@nate: Well, I just set up the “normal” test environment and ran the tests, and the same tests fail again (plus some other tests), even the test suite fails with a fatal error ;-)

    @Tarique: I think taking the stance “the person who breaks it [the tests] fixes it” is independent of whether I’m a team member or not. Sure, I may be able to supply patches, but it is not satisfying to clean up the “mess” of others only because they are too lazy to do it themselves. Somehow it would be like giving them a fish instead of teaching them how to fish…

  • Tarique Sani

    Ummm…. Using “mess” and “lazy” is I would say a bit presumptuous. Not providing patches puts you as someone who “wants to complain but not help”

    IMO submitting patches is teaching precisely how to fish. Providing patches is the cornerstone of OSS development. If every bug in every OSS was left for the developer to fix we would not be here and so far out.

    To paraphrase Linus “Talk is cheap – Show me the code” is universally true.

  • nate

    Again you twist the issue to appear in your favor. You should come to the US and run for president, you’d make a great politician. ;-)

    I just ran all the tests, and had others run them as well. There are a very few failing tests, on code which is still in-development (as you say, it is part of the process). There are no fatal errors.

    Also, none of the tests that currently fail were mentioned in the tickets you opened, and none of the tickets you opened have any failing tests (when run from the web test interface).

    This very debate illustrates the crux of my issue with you: you’re an intelligent programmer, and we could always, always use more people like you to help improve the Cake core, but in my experience you’re not able to work with other people in a constructive way. Your main interest always seems to be in blaming others while doing everything possible to avoid blame yourself.

    I hope that in the future you’re able to prove me wrong.

  • Tarique Sani

    @Daniel – this is an invitation from Nate :)

  • Jonathan Snook

    While I’m unaware of what tickets you files and why, I think you’d want to be careful that you the tickets aren’t about the failed tests themselves but rather about possible bugs that they uncover (which is the whole point of the tests, right?).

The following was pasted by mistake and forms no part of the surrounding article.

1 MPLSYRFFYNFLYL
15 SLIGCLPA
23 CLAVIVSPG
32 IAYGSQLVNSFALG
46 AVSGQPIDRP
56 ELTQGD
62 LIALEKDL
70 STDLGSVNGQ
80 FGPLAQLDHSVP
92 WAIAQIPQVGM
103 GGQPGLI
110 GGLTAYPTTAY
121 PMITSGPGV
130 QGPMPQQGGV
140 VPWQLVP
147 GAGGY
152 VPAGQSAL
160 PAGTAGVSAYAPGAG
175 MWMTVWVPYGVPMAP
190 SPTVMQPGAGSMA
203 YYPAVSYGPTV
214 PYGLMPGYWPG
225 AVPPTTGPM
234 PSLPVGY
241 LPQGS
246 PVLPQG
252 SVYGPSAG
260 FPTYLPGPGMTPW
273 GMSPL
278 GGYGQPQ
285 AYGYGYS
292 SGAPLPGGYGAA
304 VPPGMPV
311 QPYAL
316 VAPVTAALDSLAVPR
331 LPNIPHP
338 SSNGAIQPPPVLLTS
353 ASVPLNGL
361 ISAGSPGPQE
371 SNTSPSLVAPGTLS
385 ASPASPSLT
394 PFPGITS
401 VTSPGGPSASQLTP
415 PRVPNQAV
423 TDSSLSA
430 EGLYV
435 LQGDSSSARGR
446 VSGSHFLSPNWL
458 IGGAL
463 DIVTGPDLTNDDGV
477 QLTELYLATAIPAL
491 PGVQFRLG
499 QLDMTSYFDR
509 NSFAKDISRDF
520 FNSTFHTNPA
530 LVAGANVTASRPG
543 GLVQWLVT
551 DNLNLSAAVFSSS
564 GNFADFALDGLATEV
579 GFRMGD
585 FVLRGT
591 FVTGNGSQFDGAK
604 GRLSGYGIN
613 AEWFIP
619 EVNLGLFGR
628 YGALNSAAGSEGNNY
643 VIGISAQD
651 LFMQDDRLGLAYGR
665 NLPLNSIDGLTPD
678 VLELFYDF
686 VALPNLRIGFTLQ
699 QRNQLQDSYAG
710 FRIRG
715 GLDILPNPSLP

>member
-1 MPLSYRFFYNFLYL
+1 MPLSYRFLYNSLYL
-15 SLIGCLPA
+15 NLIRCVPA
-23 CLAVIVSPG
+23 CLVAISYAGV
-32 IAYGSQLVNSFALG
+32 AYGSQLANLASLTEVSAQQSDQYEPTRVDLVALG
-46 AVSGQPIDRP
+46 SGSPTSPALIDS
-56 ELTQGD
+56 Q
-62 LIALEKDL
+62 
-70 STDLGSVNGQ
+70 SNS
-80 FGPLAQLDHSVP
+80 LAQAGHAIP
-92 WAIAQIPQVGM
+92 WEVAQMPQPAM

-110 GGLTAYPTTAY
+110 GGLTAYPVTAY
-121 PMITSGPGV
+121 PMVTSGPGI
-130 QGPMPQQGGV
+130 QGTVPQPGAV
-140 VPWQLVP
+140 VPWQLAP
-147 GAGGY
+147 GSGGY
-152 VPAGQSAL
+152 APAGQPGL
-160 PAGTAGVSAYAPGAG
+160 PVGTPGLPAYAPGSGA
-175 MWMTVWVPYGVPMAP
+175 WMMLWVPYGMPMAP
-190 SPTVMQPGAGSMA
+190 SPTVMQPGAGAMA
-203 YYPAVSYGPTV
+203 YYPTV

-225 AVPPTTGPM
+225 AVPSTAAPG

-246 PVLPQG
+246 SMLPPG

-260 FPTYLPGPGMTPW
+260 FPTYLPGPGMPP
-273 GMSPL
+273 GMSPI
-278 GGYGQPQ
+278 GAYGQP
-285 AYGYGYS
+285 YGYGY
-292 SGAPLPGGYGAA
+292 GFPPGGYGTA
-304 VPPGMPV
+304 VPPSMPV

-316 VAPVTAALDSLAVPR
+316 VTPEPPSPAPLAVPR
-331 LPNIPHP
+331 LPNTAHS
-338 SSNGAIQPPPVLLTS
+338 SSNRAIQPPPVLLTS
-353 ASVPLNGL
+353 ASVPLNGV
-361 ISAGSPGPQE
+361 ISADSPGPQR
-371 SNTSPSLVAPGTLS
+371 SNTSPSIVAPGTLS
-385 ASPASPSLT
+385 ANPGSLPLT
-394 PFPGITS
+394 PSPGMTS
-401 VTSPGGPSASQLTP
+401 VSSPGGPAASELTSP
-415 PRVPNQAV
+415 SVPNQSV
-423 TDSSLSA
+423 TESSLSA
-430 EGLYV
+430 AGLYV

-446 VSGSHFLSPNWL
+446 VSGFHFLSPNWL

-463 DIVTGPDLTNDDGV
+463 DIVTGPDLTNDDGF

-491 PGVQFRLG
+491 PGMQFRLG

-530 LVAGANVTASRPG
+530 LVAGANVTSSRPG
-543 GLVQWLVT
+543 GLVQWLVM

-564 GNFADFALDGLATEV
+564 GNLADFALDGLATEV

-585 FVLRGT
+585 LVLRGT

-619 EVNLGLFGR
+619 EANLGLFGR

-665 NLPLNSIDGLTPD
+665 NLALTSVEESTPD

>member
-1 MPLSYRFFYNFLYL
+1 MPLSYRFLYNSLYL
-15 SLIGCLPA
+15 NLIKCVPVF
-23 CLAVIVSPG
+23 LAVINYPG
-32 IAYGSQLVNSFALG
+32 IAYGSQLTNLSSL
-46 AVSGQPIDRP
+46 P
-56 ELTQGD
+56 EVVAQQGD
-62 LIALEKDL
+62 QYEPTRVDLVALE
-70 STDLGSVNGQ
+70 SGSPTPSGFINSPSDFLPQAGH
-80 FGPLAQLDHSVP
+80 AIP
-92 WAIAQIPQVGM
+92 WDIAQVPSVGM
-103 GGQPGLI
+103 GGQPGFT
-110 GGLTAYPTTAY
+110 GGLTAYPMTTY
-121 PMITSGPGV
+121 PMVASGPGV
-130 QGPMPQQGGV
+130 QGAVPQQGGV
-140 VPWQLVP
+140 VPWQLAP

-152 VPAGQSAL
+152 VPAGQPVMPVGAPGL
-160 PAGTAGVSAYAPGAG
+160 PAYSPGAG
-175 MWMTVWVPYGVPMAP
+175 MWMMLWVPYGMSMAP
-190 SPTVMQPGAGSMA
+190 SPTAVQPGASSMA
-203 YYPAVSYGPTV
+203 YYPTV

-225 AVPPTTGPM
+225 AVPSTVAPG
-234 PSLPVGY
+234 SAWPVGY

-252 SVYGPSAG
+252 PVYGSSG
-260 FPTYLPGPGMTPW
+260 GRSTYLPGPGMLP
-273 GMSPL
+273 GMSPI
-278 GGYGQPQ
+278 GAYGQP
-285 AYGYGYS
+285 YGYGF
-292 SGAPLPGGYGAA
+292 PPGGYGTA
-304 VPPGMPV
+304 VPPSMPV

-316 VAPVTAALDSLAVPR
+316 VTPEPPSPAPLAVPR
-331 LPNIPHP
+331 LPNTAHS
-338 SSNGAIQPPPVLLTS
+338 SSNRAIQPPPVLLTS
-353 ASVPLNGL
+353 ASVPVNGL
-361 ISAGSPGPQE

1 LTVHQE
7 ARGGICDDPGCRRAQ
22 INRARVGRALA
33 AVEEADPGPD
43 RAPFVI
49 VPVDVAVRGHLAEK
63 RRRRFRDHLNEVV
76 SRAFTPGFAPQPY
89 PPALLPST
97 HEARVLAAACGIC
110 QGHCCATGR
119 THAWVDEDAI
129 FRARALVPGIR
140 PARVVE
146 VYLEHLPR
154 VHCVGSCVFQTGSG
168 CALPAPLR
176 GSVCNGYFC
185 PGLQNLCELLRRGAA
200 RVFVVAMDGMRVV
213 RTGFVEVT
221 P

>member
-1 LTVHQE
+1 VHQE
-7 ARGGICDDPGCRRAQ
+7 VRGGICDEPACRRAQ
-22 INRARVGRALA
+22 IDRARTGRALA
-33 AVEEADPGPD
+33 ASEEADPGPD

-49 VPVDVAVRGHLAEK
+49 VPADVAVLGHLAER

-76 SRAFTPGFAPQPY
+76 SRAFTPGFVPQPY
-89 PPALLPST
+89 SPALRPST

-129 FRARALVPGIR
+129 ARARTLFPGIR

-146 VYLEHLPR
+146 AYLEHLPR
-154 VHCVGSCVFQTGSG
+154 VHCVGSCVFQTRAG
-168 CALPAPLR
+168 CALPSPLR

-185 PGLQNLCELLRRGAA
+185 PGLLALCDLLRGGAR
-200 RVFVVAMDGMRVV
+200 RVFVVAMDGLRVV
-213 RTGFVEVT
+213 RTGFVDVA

• cakebaker

    @Tarique: Yes, in general you are right, that submitting patches teaches others how to fish. But what I tried to explain is an exception of this general case ;-)

    Let’s say we have an application where all tests run fine. Now you make a change which breaks the tests, you commit it to the repository, and you go on to work on other stuff. Later, I run the tests and see that they fail. What should I do? Should I be the “good” guy and fix them myself and provide a patch for you? Or should I be the “bad” guy that simply says: “Hey, you broke the tests, please fix them”? The first approach teaches you it’s ok to be lazy, there is someone else who cleans up, whereas the second approach hopefully teaches you to run the tests the next time before committing code ;-)

    @nate: Well, maybe my test environment is not set up correctly. That’s what I did to make the tests run: I changed the value of CAKE_CORE_INCLUDE_PATH in test.php (I’m using an advanced installation) and defined the $test database connection. I don’t know whether there are additional steps necessary. The fatal error I get is because I don’t have the xdebug extension installed, see my ticket.

    I agree with you, that I’m not always an “easy” guy to work with. I’m very analytical and critical, and not everyone can deal with that. In the past I even got fired because I gave my boss negative feedback ;-) And I’m probably not always that diplomatic.

    Regarding “… work [..] in a constructive way”, I think we have different definitions of what that means. For example: I opened the tickets to encourage you to fix them (as I think it is bad to have failing tests) whereas from your point of view they were useless.

    Anyway, thanks for your feedback!

    @Jonathan: The respective tickets are tickets #4596-#4600. In those tickets I simply reported the failing tests, as I didn’t knew whether the problems were in the test cases, in the tested classes, or in the new test suite shell.

  • dr. Hannibal Lecter

    Did I get this right? You were asked *not* to post tickets? That seems just silly, am I missing something? How is that helpful?

  • cakebaker

    @Hannibal Lecter: Yep, I was asked to not post tickets. But I think it was an overreaction ;-)

© daniel hofstetter. Licensed under a Creative Commons License